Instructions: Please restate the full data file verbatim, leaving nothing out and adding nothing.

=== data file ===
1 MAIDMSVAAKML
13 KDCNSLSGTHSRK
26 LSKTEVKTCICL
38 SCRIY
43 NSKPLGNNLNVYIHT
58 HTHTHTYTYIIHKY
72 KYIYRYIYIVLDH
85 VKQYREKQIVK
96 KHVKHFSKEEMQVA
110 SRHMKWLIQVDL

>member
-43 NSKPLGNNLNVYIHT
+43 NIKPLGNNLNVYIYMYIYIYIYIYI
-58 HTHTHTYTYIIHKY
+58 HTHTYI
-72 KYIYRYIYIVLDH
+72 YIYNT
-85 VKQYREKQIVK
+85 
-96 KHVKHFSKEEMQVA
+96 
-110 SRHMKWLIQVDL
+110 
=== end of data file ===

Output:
1 MAIDMSVAAKML
13 KDCNSLSGTHSRK
26 LSKTEVKTCICL
38 SCRIY
43 NSKPLGNNLNVYIHT
58 HTHTHTYTYIIHKY
72 KYIYRYIYIVLDH
85 VKQYREKQIVK
96 KHVKHFSKEEMQVA
110 SRHMKWLIQVDL

>member
-43 NSKPLGNNLNVYIHT
+43 NIKPLGNNLNVYIYMYIYIYIYIYI
-58 HTHTHTYTYIIHKY
+58 HTHTYI
-72 KYIYRYIYIVLDH
+72 YIYNT
-85 VKQYREKQIVK
+85 
-96 KHVKHFSKEEMQVA
+96 
-110 SRHMKWLIQVDL
+110 